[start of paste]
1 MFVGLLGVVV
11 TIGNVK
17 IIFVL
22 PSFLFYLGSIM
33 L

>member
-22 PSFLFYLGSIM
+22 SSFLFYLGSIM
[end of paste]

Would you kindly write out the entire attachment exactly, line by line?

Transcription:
1 MFVGLLGVVV
11 TIGNVK
17 IIFVL
22 PSFLFYLGSIM
33 L

>member
-22 PSFLFYLGSIM
+22 SSFLFYLGSIM